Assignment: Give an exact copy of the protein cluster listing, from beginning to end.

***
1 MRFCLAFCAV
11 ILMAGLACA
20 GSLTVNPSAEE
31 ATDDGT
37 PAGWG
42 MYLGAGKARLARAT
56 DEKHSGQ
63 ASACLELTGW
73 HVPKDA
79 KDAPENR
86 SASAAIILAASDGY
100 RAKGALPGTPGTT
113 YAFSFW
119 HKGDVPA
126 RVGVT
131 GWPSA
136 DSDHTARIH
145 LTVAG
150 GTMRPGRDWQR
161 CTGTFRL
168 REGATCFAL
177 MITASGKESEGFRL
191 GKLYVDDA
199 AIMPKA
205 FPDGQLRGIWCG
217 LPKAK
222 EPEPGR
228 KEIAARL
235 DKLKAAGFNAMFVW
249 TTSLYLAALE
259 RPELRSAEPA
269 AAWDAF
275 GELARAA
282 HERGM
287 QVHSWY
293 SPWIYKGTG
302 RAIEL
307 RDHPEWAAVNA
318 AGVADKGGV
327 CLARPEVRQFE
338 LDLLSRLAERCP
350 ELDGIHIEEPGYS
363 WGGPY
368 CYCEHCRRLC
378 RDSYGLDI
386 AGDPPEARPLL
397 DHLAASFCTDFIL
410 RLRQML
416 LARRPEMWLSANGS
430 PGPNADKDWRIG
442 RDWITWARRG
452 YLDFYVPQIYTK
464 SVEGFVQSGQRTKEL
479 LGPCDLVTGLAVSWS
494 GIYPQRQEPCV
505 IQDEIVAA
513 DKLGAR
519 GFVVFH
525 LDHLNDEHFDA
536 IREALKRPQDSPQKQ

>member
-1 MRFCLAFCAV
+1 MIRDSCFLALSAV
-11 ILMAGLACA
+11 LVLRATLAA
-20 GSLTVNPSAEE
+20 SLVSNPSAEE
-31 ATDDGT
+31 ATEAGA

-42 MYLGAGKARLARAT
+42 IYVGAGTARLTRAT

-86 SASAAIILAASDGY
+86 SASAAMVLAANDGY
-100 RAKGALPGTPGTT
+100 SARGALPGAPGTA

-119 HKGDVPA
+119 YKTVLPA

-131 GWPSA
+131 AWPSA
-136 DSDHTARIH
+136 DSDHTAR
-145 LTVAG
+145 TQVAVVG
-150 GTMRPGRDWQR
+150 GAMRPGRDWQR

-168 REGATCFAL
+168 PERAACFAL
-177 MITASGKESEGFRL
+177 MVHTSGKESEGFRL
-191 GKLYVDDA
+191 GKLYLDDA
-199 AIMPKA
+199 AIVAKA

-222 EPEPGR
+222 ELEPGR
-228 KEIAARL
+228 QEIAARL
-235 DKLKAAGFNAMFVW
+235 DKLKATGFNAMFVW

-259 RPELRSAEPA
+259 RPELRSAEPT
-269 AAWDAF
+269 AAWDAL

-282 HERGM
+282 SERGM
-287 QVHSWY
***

1 MRFCLAFCAV
11 ILMAGLACA
20 GSLTVNPSAEE
31 ATDDGT
37 PAGWG
42 MYLGAGKARLARAT
56 DEKHSGQ
63 ASACLELTGW
73 HVPKDA
79 KDAPENR
86 SASAAIILAASDGY
100 RAKGALPGTPGTT
113 YAFSFW
119 HKGDVPA
126 RVGVT
131 GWPSA
136 DSDHTARIH
145 LTVAG
150 GTMRPGRDWQR
161 CTGTFRL
168 REGATCFAL
177 MITASGKESEGFRL
191 GKLYVDDA
199 AIMPKA
205 FPDGQLRGIWCG
217 LPKAK
222 EPEPGR
228 KEIAARL
235 DKLKAAGFNAMFVW
249 TTSLYLAALE
259 RPELRSAEPA
269 AAWDAF
275 GELARAA
282 HERGM
287 QVHSWY
293 SPWIYKGTG
302 RAIEL
307 RDHPEWAAVNA
318 AGVADKGGV
327 CLARPEVRQFE
338 LDLLSRLAERCP
350 ELDGIHIEEPGYS
363 WGGPY
368 CYCEHCRRLC
378 RDSYGLDI
386 AGDPPEARPLL
397 DHLAASFCTDFIL
410 RLRQML
416 LARRPEMWLSANGS
430 PGPNADKDWRIG
442 RDWITWARRG
452 YLDFYVPQIYTK
464 SVEGFVQSGQRTKEL
479 LGPCDLVTGLAVSWS
494 GIYPQRQEPCV
505 IQDEIVAA
513 DKLGAR
519 GFVVFH
525 LDHLNDEHFDA
536 IREALKRPQDSPQKQ

>member
-1 MRFCLAFCAV
+1 MIRDSCFLALSAV
-11 ILMAGLACA
+11 LVLRATLAA
-20 GSLTVNPSAEE
+20 SLVSNPSAEE
-31 ATDDGT
+31 ATEAGA

-42 MYLGAGKARLARAT
+42 IYVGAGTARLTRAT

-86 SASAAIILAASDGY
+86 SASAAMVLAANDGY
-100 RAKGALPGTPGTT
+100 SARGALPGAPGTA

-119 HKGDVPA
+119 YKTVLPA

-131 GWPSA
+131 AWPSA
-136 DSDHTARIH
+136 DSDHTAR
-145 LTVAG
+145 TQVAVVG
-150 GTMRPGRDWQR
+150 GAMRPGRDWQR

-168 REGATCFAL
+168 PERAACFAL
-177 MITASGKESEGFRL
+177 MVHTSGKESEGFRL
-191 GKLYVDDA
+191 GKLYLDDA
-199 AIMPKA
+199 AIVAKA

-222 EPEPGR
+222 ELEPGR
-228 KEIAARL
+228 QEIAARL
-235 DKLKAAGFNAMFVW
+235 DKLKATGFNAMFVW

-259 RPELRSAEPA
+259 RPELRSAEPT
-269 AAWDAF
+269 AAWDAL

-282 HERGM
+282 SERGM
-287 QVHSWY